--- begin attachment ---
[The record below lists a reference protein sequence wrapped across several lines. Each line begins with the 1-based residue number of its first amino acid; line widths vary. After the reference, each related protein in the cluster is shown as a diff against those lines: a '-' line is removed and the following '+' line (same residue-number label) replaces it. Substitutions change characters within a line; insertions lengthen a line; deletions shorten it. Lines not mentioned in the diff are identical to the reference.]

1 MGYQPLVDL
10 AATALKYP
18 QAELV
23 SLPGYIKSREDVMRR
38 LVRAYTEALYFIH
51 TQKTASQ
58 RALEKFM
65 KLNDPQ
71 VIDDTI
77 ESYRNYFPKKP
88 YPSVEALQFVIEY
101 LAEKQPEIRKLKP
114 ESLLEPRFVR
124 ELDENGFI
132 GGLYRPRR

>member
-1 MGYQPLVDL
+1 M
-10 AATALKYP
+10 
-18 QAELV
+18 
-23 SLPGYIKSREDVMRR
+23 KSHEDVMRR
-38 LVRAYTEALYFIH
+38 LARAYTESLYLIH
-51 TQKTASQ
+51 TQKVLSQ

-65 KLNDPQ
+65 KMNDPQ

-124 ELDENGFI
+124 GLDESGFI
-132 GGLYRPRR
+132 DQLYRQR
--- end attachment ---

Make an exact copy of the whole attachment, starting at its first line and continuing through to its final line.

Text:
[The record below lists a reference protein sequence wrapped across several lines. Each line begins with the 1-based residue number of its first amino acid; line widths vary. After the reference, each related protein in the cluster is shown as a diff against those lines: a '-' line is removed and the following '+' line (same residue-number label) replaces it. Substitutions change characters within a line; insertions lengthen a line; deletions shorten it. Lines not mentioned in the diff are identical to the reference.]

1 MGYQPLVDL
10 AATALKYP
18 QAELV
23 SLPGYIKSREDVMRR
38 LVRAYTEALYFIH
51 TQKTASQ
58 RALEKFM
65 KLNDPQ
71 VIDDTI
77 ESYRNYFPKKP
88 YPSVEALQFVIEY
101 LAEKQPEIRKLKP
114 ESLLEPRFVR
124 ELDENGFI
132 GGLYRPRR

>member
-1 MGYQPLVDL
+1 M
-10 AATALKYP
+10 
-18 QAELV
+18 
-23 SLPGYIKSREDVMRR
+23 KSHEDVMRR
-38 LVRAYTEALYFIH
+38 LARAYTESLYLIH
-51 TQKTASQ
+51 TQKVLSQ

-65 KLNDPQ
+65 KMNDPQ

-124 ELDENGFI
+124 GLDESGFI
-132 GGLYRPRR
+132 DQLYRQR